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November 03, 2012

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Paul Horwitz

I had to go back and reread Al's post after reading your very interesting and enthusiastic response. Although Al uses the word "excited" and never takes the time to delpore meat-eating, I don't see him celebrating the eating of meat. I do see him being excited about a presidential candidate mentioning what Al appears to find an interesting and central folkway of American history and culture, but I don't see him taking a position on the eating of meat. He's excited about public mention of monuments too, but I don't think that means he's a fan of Nathan Bedford Forrest.

That said, I respect your statement of your views. Although, IF one is going to engage in this barbaric and atavistic practice, you must admit tht barbeque is absolutely the way to go. If you do that sort of thing, that is, which you don't. I particularly recommend Dreamland or Archibald's in the Tuscaloosa area. That is, of course, for those who do that kind of thing.

Patrick S. O'Donnell

Paul,

You might read the post Al linked to, which I think is, in its way, celebratory (about barbeque, one very popular way to prepare and eat meat). I inferred Al's "position on eating meat" from the post: it's certainly possible that he likes to eat meat but rather wishes he did not (i.e., has a second-order desire, as it were, that conflicts with his revealed preference for meat). Of course many people consume meat without taking any explicit position or formulating any argument on its consumption relative to the arguments of vegetarians or vegans. In any case, I suspect our readers will welcome your culinary recommendations.

Patrick S. O'Donnell

And I might have said the post was not about Al's preferences in particular (and I'm disappointed you interpreted it that way), which I took to be representative and emblematic, and thus an occasion for which to broach a subject I believe important.

Matt

Of course many people consume meat without taking any explicit position or formulating any argument on its consumption relative to the arguments of vegetarians or vegans.

And others find the arguments for vegetarianism and veganism unconvincing.

Patrick S. O'Donnell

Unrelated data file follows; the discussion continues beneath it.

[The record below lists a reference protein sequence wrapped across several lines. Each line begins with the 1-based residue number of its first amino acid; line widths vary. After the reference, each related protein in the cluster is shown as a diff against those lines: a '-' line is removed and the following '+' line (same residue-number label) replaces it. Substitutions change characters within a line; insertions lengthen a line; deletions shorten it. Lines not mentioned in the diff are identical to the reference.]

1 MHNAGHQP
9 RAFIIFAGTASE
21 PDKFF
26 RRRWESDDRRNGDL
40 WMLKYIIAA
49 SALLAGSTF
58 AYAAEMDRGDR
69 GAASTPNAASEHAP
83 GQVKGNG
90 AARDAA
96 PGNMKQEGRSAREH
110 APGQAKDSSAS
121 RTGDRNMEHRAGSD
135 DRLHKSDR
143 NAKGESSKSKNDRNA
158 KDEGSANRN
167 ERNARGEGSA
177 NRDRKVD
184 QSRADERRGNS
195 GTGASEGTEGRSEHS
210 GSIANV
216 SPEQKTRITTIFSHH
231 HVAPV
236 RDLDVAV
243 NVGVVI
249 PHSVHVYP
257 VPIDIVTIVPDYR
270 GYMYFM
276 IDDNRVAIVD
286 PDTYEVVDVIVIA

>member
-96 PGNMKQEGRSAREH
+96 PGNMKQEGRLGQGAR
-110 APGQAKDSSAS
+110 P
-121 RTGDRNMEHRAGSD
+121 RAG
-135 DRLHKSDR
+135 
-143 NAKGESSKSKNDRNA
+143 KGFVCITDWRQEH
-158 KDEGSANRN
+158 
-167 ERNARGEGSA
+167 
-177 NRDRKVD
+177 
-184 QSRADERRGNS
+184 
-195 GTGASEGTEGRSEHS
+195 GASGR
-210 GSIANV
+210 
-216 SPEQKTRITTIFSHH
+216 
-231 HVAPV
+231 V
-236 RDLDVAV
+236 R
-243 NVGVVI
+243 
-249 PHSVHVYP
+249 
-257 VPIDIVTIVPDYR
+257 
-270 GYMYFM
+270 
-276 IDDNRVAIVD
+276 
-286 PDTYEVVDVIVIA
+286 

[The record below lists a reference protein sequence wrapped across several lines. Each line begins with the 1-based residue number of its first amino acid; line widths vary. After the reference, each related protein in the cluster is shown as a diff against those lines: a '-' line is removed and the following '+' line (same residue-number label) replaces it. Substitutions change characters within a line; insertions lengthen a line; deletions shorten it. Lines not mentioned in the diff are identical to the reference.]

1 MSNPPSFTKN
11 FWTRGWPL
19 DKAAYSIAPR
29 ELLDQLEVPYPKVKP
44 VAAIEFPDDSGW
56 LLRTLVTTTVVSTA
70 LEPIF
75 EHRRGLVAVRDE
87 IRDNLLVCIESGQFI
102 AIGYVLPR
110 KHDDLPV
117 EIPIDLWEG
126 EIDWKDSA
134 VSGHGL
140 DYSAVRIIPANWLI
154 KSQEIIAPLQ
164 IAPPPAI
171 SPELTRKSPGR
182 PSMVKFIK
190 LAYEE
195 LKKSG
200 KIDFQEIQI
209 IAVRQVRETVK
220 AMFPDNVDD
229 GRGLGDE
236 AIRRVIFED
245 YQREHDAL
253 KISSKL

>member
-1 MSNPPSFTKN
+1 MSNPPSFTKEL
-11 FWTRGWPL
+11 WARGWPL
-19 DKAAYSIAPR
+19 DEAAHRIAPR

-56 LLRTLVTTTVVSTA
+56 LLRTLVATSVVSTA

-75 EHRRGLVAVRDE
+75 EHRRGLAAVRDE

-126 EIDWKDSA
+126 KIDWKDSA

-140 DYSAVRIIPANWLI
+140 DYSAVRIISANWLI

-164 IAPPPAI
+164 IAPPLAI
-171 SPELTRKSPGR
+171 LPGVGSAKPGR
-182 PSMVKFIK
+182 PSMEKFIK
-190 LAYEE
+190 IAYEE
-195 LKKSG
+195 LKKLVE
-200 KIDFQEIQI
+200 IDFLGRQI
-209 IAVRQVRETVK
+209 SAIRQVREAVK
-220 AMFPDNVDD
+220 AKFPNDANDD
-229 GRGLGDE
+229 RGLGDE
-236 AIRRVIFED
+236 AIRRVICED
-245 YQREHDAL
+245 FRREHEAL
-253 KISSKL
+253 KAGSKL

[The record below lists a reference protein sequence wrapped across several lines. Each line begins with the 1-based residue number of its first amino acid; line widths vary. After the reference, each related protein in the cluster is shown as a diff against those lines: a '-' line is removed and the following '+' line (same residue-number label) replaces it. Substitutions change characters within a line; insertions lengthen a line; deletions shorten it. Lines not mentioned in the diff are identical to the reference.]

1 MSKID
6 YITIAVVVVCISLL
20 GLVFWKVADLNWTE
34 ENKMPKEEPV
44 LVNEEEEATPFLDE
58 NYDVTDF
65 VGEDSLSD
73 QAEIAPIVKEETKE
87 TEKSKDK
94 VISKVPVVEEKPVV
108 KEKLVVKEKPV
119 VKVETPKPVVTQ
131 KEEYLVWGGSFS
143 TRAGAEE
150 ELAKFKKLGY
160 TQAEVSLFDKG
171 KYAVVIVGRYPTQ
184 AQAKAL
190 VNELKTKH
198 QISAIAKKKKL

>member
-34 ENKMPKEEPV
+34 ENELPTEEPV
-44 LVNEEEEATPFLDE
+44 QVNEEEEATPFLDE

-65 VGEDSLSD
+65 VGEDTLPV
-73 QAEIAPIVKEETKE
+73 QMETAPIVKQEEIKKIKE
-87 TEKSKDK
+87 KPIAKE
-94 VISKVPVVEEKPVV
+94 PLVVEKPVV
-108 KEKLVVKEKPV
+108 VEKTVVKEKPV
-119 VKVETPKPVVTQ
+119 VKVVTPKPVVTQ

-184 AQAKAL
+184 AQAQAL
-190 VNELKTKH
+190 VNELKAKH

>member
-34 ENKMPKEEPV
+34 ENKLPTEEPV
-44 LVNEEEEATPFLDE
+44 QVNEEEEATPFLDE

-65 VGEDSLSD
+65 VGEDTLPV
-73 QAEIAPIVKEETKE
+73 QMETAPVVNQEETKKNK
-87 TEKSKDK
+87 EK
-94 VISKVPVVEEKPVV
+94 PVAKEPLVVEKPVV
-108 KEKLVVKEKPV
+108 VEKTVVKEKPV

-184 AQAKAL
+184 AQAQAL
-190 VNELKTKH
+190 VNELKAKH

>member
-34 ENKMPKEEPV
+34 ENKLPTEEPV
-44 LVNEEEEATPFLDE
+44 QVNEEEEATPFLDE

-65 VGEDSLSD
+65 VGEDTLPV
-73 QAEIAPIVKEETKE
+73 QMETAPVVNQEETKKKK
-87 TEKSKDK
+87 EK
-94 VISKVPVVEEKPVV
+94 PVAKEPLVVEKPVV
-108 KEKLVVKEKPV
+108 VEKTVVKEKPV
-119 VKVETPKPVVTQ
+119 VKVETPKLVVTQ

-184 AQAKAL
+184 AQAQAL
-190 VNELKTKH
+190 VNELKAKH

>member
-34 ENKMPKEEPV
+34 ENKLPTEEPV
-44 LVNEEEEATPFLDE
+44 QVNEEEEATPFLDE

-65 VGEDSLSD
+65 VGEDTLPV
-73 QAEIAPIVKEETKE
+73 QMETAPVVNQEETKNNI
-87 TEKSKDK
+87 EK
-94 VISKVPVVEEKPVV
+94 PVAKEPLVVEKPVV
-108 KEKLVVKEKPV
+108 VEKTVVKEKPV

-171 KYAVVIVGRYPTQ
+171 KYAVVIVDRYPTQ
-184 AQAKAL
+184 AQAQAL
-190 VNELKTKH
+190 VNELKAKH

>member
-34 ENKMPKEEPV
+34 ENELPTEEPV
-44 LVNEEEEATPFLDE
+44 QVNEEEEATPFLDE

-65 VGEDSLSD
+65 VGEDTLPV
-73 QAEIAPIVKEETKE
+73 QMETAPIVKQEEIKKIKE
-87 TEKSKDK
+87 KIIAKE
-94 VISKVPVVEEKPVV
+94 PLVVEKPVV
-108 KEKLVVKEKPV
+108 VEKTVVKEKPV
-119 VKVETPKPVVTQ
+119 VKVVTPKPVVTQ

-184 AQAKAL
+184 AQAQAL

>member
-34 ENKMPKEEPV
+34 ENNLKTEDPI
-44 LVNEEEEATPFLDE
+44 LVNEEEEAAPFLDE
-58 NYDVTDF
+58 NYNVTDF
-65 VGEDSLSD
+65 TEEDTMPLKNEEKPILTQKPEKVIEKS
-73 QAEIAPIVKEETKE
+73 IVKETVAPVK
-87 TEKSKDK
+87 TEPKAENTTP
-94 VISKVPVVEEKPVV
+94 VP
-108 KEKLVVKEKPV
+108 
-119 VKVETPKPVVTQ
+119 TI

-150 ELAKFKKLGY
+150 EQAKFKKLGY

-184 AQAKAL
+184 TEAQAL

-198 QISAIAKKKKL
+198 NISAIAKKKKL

Matt,

I would have thought that last statement goes without saying, but if not, thanks for reminding us. Yet I dare say I find a plethora (of plausible if not persuasive) arguments for vegetarianism and veganism and a corresponding dearth of same for the consumption of meat that explicitly address the former arguments. And it would be rather surprising if a large number of folks who did care at all about such things, found the arguments for vegetarianism and veganism convincing (the arguments of course may be sound but fail to persuade), given the passions and pleasures that come with the consumption of food and the personal dietary changes it would require of them were they to see things differently. To be clear, I'm not saying there are no arguments of that sort, but it seems the burden of proof, so to speak, is assumed to rest with those opposed to meat eating, while those who consume meat find little or no need to justify their food habits and the practices that support them. Among those who've intelligently engaged some of these arguments, I count Roger Scruton, and he at least seems adamantly opposed to the sort of industrialized factory farming about which Pachirat (and others before him) writes. Calling to mind the proverb "out of sight, out of mind," were it that all parents and caregivers took their charges on tours of slaughterhouses like they visit zoos.

Incidentally, I'm not quite enchanted by arguments relying largely on notions of "interests" or "rights" (moral or legal) with regard to nonhuman animals, believing it best, in the first instance, and much like Cora Diamond if I'm not mistaken (and after some writings and lectures of J.M. Coetzee), for human beings to view nonhuman animals as "fellow creatures" and all that follows therefrom (which may of course issue in enhanced moral status and legal standing).

Bill Turnier

For those with a sense of humor about the issue, you may want to check out this Mittchell and Webb skit.

http://www.youtube.com/watch?v=63NNuG-6-hQ&feature=youtube_gdata_player

anon

On the Huffington Post, I've found regular links to covert videos taken in the slaughterhouse.
And, the reporting about the many vendors that then boycott those offenders, like Whole Foods and Walmart (yes, Walmart).
To be sure, factory farming is a cruel practice.
And, there are arguments about "humane" slaughter of animals, too.
The question, it seems to me, is basic: is it immoral to kill or consume our "fellow creatures": for example, mammals, fish, shellfish, insects, vermin, the product of these (such as eggs, leather, and, in the case of those famous coffee beans, feces)? Are there different moral standards that apply to these categories?
Many who have not considered in a reasoned way these questions pass moral judgment on others based on a practice (eating meat) that is literally part of the natural world and human evolution. It is especially notable when the same folks who preach the "immorality" of eating meat then argue for preserving the "natural world" (including the lives of indigenous peoples) completely unaffected by the hands and views of "more advanced" human beings.

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